the weblog of Alan Knox

A "Potluck" Community…

Posted by on Mar 26, 2007 in books, community, fellowship, missional | 2 comments

I am slowly reading Listening to the Beliefs of the Emerging Church, edited by Robert Webber. I have previously mentioned a couple of passages from John Burke’s chapter (see “What needs to change?” and “Can we trust God for growth?“). I am now reading Karen Ward’s chapter, which is called “The Emerging Church and Communal Theology”.

As with all books that I read about the church, I am looking for those passages that best express the church as I see it in the New Testament. Ward compares the church to a “potluck dinner”:

The closest image or analogy I have for how we do everything (“preaching,” community, and theology-making) at Apostles is the “potluck,” as this is how we function at our Abbey community kitchen meals, at our theology pubs, and in our weekly eucharistic gathering and other forms of comunity life.

A potluck is a curious, fun, risky, and unpredictable way to eat. I remember growing up in my Missouri Synod Lutheran Church in Ohio, where I first discovered, and then was horrified by, the whole concept of the church potluck.

Lutheran church potlucks are things to behold … six-foot tables covered with red plastic checkered tablecloths lined up in rows in the church parish hall. Each one filled with heaping bowls (“dishes to pass”) of often tasteless food covered with either shredded carrots, raisins, tiny marshmallows, dried fried onions, or two of the above. Much of which was served up at these suppers was not my idea of fine dining, but what I found to be tasteless, others found to be rich, what I considered too hot, others considered just right, what I considered smelly, others considered pungently gourmet. Yet despite my upturned teenage nose at these suppers, I always managed to find enough dishes to nourish my body and satisfy my hunger, somewhere between the lutefisk and lefse.

Since then, my appreciation for the potluck has only grown and deepened. Somehow, between the tiny wieners and cold sauerkraut, God always feeds us … likewise are we theologically “fed” at the Church of the Apostles’ potlucks.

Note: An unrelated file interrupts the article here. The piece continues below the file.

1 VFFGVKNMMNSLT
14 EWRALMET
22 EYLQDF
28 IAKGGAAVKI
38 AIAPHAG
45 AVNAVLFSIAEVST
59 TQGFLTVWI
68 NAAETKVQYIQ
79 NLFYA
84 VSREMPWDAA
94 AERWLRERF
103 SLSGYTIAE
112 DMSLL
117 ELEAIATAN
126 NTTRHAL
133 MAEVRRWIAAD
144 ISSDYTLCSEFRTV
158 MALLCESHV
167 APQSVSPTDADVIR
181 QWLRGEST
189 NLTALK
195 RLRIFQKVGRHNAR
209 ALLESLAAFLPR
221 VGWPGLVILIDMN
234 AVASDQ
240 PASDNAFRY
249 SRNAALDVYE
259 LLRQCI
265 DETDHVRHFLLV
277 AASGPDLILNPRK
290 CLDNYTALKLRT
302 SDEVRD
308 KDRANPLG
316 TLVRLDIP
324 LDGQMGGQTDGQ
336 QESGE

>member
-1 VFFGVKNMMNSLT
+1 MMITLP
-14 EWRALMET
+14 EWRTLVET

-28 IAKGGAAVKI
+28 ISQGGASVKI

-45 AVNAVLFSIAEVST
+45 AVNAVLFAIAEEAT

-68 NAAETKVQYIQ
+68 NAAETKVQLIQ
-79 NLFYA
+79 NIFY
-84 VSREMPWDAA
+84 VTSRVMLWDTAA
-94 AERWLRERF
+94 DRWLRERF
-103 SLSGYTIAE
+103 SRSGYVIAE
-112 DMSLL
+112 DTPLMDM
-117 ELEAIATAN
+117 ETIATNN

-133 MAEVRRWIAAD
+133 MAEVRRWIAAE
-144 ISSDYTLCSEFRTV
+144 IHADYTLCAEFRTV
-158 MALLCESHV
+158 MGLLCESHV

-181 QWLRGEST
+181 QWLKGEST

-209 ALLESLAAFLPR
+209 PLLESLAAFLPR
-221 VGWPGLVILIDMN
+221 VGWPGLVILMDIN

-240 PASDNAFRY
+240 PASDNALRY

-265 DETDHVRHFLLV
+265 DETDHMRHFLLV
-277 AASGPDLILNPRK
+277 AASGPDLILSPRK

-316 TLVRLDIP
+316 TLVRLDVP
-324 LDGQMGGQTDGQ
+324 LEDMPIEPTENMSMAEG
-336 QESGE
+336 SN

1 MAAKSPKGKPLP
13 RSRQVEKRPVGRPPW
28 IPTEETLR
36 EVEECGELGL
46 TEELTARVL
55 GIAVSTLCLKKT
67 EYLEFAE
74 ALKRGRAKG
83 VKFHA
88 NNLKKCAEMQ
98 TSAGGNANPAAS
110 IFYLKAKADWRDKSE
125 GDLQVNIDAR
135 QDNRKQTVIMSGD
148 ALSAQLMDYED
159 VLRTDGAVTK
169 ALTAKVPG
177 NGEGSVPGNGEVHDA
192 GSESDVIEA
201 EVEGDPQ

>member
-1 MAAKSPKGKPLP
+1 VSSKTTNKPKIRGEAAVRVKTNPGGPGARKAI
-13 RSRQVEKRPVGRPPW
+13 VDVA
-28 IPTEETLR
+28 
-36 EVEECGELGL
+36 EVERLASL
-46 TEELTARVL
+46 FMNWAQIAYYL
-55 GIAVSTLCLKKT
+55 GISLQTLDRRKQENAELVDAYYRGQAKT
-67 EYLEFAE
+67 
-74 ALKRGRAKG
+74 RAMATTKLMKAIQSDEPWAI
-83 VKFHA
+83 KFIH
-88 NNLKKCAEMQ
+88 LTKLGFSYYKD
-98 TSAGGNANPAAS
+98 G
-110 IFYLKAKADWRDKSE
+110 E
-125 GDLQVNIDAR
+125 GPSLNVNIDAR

Eating potluck is not quick or neat, and it also has little need for adding protein bars or other additive “high energy” packaged supplements. Potluck as a metaphor for church and for “renewed human life and community” is a rich one.

A potluck is a very interesting analogy for the church. But, it seems to fit. God has provided the church with everything that it needs – and He has provided it in the various people that are part of the church. As Paul wrote in Ephesians 4:16, the church grows when each part within the church does its share – each believer has something to bring to this “potluck”.

Similarly, those within the body that seemingly have little to add are in fact indispensible (1 Cor. 12:22), necessary for the proper functioning of the body – much like a “potluck” is not complete without each dish, including those side items that make everything just right.

What happens when every dish is placed on the table? What happens when every believer does his or her share – speaking as God directs and serving with the power of God? God is glorified! (1 Peter 4:10-11)

Will every dish on the table satisfy my needs? No. But, if I have a need, God has promised to meet it. Of course, that is assuming that everyone brings their dish, and everyone is allowed to place their dish on the table. We also learn to cook by sampling what other chefs have prepared, knowing that there is a master chef and a master recipe.

The church as a potluck… this truly is an interesting analogy. Imagine the sights, smells, sounds, tastes of a potluck… Imagine how these all join together to create a feast… Perhaps this is a good analogy of the kind of community that God is building.


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  1. 3-26-2007

    Wouldn’t we do well to recognize that it isn’t all about me and then simply praise God even for the dishes that appear “smelly” to us.

  2. 3-26-2007


    I’ve been taught and encouraged by “smelly” offerings before.